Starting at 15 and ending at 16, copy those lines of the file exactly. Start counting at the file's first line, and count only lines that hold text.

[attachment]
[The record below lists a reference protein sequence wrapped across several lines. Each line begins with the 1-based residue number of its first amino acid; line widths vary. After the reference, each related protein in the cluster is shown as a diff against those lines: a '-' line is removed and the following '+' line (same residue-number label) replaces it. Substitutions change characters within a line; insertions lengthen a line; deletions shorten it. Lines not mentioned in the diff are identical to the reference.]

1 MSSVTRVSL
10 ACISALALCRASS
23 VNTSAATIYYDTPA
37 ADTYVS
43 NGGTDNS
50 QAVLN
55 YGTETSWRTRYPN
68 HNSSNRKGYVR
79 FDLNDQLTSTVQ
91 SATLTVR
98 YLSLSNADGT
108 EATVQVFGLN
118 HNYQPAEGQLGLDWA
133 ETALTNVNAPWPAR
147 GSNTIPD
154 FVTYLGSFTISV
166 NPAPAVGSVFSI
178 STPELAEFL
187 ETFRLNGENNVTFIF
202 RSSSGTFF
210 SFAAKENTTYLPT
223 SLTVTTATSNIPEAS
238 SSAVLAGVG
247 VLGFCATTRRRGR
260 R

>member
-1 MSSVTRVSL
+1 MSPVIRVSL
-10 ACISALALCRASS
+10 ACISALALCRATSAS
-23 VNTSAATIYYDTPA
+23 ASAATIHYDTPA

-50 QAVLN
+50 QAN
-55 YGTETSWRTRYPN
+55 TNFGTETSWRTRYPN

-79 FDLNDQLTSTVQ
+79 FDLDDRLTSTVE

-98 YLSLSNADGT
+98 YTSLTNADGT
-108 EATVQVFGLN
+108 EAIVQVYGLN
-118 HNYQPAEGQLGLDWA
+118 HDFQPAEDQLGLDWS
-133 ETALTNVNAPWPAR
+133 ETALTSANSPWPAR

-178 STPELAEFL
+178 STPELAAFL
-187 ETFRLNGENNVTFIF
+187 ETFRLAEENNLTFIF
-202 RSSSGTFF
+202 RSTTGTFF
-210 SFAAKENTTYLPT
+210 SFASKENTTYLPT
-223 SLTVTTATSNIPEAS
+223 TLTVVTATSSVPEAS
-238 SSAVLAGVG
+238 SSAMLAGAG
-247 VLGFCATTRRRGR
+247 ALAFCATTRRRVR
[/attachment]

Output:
133 ETALTNVNAPWPAR
147 GSNTIPD